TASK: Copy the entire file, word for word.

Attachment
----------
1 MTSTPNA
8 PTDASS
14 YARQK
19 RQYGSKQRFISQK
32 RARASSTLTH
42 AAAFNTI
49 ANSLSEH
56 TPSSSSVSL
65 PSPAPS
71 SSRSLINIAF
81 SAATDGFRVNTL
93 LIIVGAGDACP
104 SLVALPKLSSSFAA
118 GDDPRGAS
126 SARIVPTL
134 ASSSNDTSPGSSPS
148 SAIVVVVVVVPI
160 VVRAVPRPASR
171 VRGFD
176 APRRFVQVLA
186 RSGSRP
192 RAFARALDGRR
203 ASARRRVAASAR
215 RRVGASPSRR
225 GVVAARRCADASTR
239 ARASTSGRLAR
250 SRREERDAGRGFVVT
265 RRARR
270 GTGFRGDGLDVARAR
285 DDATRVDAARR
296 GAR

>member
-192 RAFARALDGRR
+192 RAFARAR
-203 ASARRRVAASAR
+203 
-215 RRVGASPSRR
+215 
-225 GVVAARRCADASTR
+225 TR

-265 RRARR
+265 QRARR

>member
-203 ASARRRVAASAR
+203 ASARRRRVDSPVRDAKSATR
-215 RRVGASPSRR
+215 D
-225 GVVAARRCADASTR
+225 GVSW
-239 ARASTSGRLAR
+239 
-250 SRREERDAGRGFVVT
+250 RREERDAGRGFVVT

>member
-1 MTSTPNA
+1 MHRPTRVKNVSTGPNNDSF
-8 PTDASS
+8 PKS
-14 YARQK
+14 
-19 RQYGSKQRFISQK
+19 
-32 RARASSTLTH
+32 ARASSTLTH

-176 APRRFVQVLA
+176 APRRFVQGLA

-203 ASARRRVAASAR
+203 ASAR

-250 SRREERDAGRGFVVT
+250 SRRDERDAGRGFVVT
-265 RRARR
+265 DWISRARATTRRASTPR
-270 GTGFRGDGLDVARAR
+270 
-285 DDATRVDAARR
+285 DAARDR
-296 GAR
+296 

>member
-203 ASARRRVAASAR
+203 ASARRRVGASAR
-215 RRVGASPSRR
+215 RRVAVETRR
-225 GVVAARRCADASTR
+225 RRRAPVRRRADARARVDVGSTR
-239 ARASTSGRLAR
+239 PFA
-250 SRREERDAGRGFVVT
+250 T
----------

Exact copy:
1 MTSTPNA
8 PTDASS
14 YARQK
19 RQYGSKQRFISQK
32 RARASSTLTH
42 AAAFNTI
49 ANSLSEH
56 TPSSSSVSL
65 PSPAPS
71 SSRSLINIAF
81 SAATDGFRVNTL
93 LIIVGAGDACP
104 SLVALPKLSSSFAA
118 GDDPRGAS
126 SARIVPTL
134 ASSSNDTSPGSSPS
148 SAIVVVVVVVPI
160 VVRAVPRPASR
171 VRGFD
176 APRRFVQVLA
186 RSGSRP
192 RAFARALDGRR
203 ASARRRVAASAR
215 RRVGASPSRR
225 GVVAARRCADASTR
239 ARASTSGRLAR
250 SRREERDAGRGFVVT
265 RRARR
270 GTGFRGDGLDVARAR
285 DDATRVDAARR
296 GAR

>member
-192 RAFARALDGRR
+192 RAFARAR
-203 ASARRRVAASAR
+203 
-215 RRVGASPSRR
+215 
-225 GVVAARRCADASTR
+225 TR

-265 RRARR
+265 QRARR

>member
-203 ASARRRVAASAR
+203 ASARRRRVDSPVRDAKSATR
-215 RRVGASPSRR
+215 D
-225 GVVAARRCADASTR
+225 GVSW
-239 ARASTSGRLAR
+239 
-250 SRREERDAGRGFVVT
+250 RREERDAGRGFVVT

>member
-1 MTSTPNA
+1 MHRPTRVKNVSTGPNNDSF
-8 PTDASS
+8 PKS
-14 YARQK
+14 
-19 RQYGSKQRFISQK
+19 
-32 RARASSTLTH
+32 ARASSTLTH

-176 APRRFVQVLA
+176 APRRFVQGLA

-203 ASARRRVAASAR
+203 ASAR

-250 SRREERDAGRGFVVT
+250 SRRDERDAGRGFVVT
-265 RRARR
+265 DWISRARATTRRASTPR
-270 GTGFRGDGLDVARAR
+270 
-285 DDATRVDAARR
+285 DAARDR
-296 GAR
+296 

>member
-203 ASARRRVAASAR
+203 ASARRRVGASAR
-215 RRVGASPSRR
+215 RRVAVETRR
-225 GVVAARRCADASTR
+225 RRRAPVRRRADARARVDVGSTR
-239 ARASTSGRLAR
+239 PFA
-250 SRREERDAGRGFVVT
+250 T